6. Why does Luke remember being on Dagobah? Is there a visit to see Yoda between episode three and five that we don't know about?

7. Since Obi-Wan Kenobi was present at the birth of Luke and Leia, wouldn't his ghost know what Yoda is talking about when he says, "There is another?"

8. The relationship that develops between Han and Leia is so effective, I think C-3P0 is a little jealous. Of whom, though?

9. What happened at the Dagobah tree that makes it so evil and all knowing?

10. I always get chills up my spine when the door opens on Cloud City, Vader is at the end of the table, and Han Solo shoots at him. Does that make me a nerd?

The parody:

6. Episode VI: Return of the Jedi

Overall rating: **** out of *****

Unfairly maligned as "the worst" of the original trilogy, I've always loved the broad strokes of the final chapter - the Luke vs. Vader battle, the scooter race through the trees, the blind Han Solo fighting it out at the Pit of Carkoon, and the big resolution where Vader takes his sweet time saving Luke and sending the Emperor into the abyss.

That said, there are a million little details that drive me nuts: we're told that Luke has to face Vader, but that he'd better not; Obi-Wan is a ghost, but he's apparently around all the time; our favorite characters appear in catchphrase versions; and how do you explain Ewoks, the least-cool little people in Star Wars, after Ugnaughts and Jawas?

We also get a zoned-out performance by Carrie Fisher (high on cocaine, she later admitted) and Harrison Ford's sleepwalk through his last outing as Han Solo. He later admitted that he thought Han Solo should have died in Return of the Jedi - no doubt, the earlier the better.


1. The film sure takes its time with the setup. Each cast member has a big intro at Jabba's palace - individually!?

2. We blew up the Death Star - hooray! No, there is another. Lazy writing!

3. The Emperor gets all of the great lines. "We'll be quite safe from your pitiful band!;" "So be it...Jedi;" "Now, young Skywalker, you will die;" "You will find that it is you who are mistaken...about a great...many....things!"

4. The musical number at Jabba's palace is really, really terrible.

5. Why can't those speeder bikes just fly over the trees?

6. John Williams has written two Ewok songs for different versions of Return of the Jedi, and they both are terrible. Yub, yub!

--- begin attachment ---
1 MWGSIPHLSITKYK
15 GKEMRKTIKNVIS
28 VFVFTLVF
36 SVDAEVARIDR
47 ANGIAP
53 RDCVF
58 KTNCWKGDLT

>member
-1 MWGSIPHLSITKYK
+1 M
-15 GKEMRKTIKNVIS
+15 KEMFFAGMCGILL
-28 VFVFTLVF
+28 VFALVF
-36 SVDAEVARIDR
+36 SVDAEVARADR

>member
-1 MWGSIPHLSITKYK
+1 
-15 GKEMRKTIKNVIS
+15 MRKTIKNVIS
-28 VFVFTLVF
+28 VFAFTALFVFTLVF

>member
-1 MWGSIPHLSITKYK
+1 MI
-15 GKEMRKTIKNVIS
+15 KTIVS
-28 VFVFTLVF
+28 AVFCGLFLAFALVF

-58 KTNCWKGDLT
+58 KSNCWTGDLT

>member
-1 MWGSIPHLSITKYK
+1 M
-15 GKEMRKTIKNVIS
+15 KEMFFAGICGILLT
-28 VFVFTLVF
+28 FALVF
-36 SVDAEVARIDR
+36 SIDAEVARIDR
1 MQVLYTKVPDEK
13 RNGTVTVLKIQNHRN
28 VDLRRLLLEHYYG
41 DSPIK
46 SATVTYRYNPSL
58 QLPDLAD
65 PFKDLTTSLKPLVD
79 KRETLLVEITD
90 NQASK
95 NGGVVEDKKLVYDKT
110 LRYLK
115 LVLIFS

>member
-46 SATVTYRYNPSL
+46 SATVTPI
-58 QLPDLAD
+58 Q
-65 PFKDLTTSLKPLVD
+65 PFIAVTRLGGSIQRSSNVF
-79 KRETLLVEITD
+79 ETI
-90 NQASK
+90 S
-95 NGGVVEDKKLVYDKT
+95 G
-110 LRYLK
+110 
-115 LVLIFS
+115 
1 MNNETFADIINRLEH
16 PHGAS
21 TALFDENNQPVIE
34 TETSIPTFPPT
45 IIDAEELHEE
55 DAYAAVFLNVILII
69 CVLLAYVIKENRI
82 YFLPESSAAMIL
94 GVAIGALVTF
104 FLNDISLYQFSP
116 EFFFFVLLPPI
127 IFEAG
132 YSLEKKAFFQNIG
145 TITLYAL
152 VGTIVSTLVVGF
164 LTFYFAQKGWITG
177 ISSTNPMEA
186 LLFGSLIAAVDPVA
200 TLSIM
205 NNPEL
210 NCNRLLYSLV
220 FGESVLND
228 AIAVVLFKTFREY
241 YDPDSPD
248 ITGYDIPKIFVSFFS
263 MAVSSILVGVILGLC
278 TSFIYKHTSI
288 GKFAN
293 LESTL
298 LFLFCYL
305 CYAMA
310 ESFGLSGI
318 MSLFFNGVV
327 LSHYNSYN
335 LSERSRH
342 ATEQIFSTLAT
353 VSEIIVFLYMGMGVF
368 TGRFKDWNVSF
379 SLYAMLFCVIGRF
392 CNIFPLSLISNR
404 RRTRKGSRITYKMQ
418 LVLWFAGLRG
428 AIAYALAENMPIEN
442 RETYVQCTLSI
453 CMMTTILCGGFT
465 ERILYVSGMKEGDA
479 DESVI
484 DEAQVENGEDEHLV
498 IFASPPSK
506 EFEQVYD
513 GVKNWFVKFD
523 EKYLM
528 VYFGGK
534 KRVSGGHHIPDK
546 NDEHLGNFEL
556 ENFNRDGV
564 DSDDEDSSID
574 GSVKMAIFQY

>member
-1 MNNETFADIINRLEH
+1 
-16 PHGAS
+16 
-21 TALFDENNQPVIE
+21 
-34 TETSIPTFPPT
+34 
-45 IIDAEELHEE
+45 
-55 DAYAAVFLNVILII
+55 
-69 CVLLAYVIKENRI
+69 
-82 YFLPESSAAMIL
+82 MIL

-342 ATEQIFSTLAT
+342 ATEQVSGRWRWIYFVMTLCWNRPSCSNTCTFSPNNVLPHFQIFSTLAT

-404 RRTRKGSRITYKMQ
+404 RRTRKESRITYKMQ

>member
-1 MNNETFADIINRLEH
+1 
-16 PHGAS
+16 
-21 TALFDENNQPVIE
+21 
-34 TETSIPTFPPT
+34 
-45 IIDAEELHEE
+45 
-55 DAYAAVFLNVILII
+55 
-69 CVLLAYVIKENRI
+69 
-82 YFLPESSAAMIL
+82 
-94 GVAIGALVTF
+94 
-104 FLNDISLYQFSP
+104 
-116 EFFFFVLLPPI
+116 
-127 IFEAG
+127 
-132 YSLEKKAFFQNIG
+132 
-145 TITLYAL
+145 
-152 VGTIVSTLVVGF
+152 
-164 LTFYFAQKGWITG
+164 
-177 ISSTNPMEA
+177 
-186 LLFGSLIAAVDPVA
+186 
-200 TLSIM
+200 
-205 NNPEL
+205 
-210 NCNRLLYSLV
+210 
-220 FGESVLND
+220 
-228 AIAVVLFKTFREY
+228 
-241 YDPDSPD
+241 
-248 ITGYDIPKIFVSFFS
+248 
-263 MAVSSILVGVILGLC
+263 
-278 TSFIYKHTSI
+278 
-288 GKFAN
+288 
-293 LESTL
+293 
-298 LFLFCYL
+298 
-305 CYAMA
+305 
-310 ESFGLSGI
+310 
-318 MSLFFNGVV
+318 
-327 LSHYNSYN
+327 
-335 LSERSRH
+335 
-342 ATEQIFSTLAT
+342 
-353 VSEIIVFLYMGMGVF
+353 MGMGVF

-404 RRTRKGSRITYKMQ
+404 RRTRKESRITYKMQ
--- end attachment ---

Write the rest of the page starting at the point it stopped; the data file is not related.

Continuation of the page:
7. In Episode IV, C-3P0 says, "I'm not much of a storyteller." In Episode, VI, he's seen spinning a gripping yarn for the Ewoks, including Millennium Falcon sound effects and a dead-on Vader breathing impression. Lying robot...

8. Why the foreshadowing about seeing the Millennium Falcon for the last time? Was Han, the Falcon, Lando, and/or his creepy co-pilot not supposed to make it?

9. Carbonite side effects: temporary blindness, putting on 10 pounds, and feeling very, very bored.

10. As long as you repent on your deathbed, you can hang with Yoda and Obi-Wan, regardless of how many younglings you killed while you were alive.

Update: I almost forgot to mention the best (only?) bit of continuity from the prequels to the original trilogy - the scene in Empire Strikes Back where Vader stops Boba Fett from shooting Chewie on Cloud City. Who's on Chewie's back? C-3P0, the droid that Vader built back on Tatooine, the old softie.


  1. Great entry! I pretty much agree with all your comments on the films, number 5 is my favourite, and I can hardly sit through the first one. I've never had a marathon viewing of the films either, I've seen them all a couple of times each. One thing that bothers me is all the edits in the old trilogy, what do you think of the latest re-release and all the edits?

  2. The edits bug me a bit - the over CGIed musical number, a big dinosaur walking through the frame in Mos Eisley, the Australian accents on the Storm Troopers. Ecch.

    I've got the original movies on DVD, and they prove that you don't need any of the "enhancements" in order to enjoy the series.

  3. "Does that mean Dennis Franz raised Luke?"

    Star Wars needs more Dennis Franz drop-kicking stormtroopers out of windows and calling Vader a hump.

    Actually what happened to Dennis Franz? I think him and Joe Pesci are involved with the same underground vigilante group protecting New York from Cobra.

  4. Dennis Franz - still recovering after revealing his naked butt on NYPD blue. Just like the rest of us...

  5. This is a wonderful, wonderful piece of literature. and I can definitely be friends.

  6. Thanks, Graham.

    That's sarcasm, right? Ha!